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  HOME | Arts & Entertainment

Documentary Shows Complex Personality of Late Mexican Bullfighter “El Pana”

GUADALAJARA, Mexico – Rodolfo Rodriguez, known as “El Pana,” was a man of the streets with a complex personality who thrived on bullfighting’s theatricality, the director of the documentary “El brujo de Apizaco” (The Wizard of Apizaco) told EFE ahead of a screening of the film in Guadalajara.

“He came from nothing. He was a street tiger. He sold tamales, washed cars. He was a survivor. So when they tell him that in bullfighting there would be women, money, fame and glory in exchange for risking your life, he thought ‘well my life is screwed already; I have nothing to lose,’ and that’s where he finds meaning in life,” filmmaker Rodrigo Lebrija said.

El Pana was born in 1952 into a poor family from Apizaco, in the central Mexican state of Tlaxcala.

As a teenager and young adult, he worked as a baker – hence his nickname, which comes from the Spanish word for baker (panadero) – and did all he could to make a living before finding fame and glory in the bullring.

He died in 2016 of complications of quadriplegia about a month after being gored in the ring at the age of 64 in the northern city of Lerdo. His death brought an end to the longest career in the history of Mexican bullfighting.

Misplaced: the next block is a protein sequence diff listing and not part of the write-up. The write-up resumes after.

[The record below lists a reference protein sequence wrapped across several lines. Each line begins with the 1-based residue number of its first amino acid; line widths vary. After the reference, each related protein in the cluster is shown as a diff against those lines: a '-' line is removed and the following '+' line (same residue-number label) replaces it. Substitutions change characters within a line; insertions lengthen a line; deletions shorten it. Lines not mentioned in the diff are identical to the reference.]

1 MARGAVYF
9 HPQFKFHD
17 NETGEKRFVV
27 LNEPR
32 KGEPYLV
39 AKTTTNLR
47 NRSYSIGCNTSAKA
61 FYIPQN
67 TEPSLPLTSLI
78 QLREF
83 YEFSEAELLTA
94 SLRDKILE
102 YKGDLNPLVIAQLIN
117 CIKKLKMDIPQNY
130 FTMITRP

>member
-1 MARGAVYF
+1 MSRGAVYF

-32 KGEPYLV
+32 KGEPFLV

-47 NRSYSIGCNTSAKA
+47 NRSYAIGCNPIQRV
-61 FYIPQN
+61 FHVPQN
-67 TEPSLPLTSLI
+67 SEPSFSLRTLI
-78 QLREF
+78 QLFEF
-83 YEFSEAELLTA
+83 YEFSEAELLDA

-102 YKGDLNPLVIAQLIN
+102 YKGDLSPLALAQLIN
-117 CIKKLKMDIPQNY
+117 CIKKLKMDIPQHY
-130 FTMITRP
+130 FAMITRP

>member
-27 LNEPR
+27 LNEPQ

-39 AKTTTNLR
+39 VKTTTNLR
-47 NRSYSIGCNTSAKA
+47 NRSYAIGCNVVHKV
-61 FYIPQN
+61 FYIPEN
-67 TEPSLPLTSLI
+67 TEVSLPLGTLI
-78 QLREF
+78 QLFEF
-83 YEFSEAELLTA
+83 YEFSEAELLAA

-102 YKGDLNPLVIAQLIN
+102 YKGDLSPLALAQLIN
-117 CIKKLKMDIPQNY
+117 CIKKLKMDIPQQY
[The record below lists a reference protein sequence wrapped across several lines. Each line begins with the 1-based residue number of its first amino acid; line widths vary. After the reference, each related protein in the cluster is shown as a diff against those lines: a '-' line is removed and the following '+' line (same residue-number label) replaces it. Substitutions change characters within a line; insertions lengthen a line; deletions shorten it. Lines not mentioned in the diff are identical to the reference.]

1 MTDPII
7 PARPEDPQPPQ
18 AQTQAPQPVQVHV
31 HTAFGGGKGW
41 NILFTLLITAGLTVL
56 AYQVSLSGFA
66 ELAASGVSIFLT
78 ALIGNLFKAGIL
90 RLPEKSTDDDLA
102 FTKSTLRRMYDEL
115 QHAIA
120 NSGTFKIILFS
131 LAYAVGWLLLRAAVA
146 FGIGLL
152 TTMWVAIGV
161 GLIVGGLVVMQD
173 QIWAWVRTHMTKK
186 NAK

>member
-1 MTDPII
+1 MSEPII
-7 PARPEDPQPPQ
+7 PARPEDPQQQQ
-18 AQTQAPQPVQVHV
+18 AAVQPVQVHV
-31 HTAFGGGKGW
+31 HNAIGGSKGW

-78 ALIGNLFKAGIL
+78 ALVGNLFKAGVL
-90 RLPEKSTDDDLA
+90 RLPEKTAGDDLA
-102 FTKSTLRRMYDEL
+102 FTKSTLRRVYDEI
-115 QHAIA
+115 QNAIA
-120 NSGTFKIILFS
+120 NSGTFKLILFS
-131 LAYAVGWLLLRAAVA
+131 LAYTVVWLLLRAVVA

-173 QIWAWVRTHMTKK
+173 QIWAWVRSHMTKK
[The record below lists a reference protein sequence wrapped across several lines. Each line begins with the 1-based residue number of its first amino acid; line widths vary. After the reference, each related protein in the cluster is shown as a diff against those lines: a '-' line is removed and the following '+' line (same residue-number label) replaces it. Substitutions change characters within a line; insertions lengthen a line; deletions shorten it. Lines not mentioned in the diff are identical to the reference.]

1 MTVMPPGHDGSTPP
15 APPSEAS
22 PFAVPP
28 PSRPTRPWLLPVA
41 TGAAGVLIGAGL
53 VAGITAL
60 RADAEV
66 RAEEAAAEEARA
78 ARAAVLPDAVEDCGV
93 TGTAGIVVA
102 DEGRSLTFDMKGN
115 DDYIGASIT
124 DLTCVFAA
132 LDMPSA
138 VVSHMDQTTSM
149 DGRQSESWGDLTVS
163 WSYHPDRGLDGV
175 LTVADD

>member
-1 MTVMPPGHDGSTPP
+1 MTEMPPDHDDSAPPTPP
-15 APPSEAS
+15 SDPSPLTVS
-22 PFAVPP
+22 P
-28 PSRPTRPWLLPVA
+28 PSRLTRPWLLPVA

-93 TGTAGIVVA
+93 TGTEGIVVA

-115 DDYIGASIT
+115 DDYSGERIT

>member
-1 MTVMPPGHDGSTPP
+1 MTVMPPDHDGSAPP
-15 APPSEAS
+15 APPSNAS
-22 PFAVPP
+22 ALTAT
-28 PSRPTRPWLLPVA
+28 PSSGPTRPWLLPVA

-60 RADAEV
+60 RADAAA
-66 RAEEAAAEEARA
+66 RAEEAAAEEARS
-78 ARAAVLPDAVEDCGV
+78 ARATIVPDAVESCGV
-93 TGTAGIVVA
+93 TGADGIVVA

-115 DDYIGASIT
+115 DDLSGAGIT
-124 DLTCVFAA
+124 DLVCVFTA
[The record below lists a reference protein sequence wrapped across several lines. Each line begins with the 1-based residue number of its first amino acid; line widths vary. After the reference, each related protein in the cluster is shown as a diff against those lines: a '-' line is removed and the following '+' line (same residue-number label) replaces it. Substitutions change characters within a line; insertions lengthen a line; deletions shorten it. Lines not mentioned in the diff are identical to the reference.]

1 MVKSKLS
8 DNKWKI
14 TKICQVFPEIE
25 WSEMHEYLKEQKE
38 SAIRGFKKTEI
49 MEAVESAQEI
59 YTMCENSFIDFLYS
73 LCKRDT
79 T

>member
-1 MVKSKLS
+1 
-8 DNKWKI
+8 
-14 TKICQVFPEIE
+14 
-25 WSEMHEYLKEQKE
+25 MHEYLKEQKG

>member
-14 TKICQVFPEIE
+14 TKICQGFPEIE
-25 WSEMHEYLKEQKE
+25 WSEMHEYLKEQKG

In the documentary, Rodriguez himself narrates how a master baker encouraged him to try out bullfighting because he had a matador’s body, telling him that he would find no lack of women and wine.

Lebrija met the bullfighter in Madrid in 2008. He recalls that he was impressed by the man, who was “funny, vulgar, serious, entertaining and also profound.”

The film is more than a homage. It takes a brutally honest look at the rise and fall of this controversial and irreverent bullfighter, who was both loved and hated and who died in the bullring as he had always wanted to, Lebrija said.

The documentary shows crowds acclaiming El Pana in dozens of bullfights in Mexico, yet it also shows his facet as an addict, sitting in his room in an Alcoholics Anonymous rehabilitation center or walking the streets, gray-haired and underweight, without anyone recognizing him.

“El brujo de Apizaco” premiered last November and will be briefly shown at cinema houses and cultural spaces in Guadalajara before being screened at several commercial theaters starting in March. It will also be available for purchase on platforms such as iTunes and Amazon.

 

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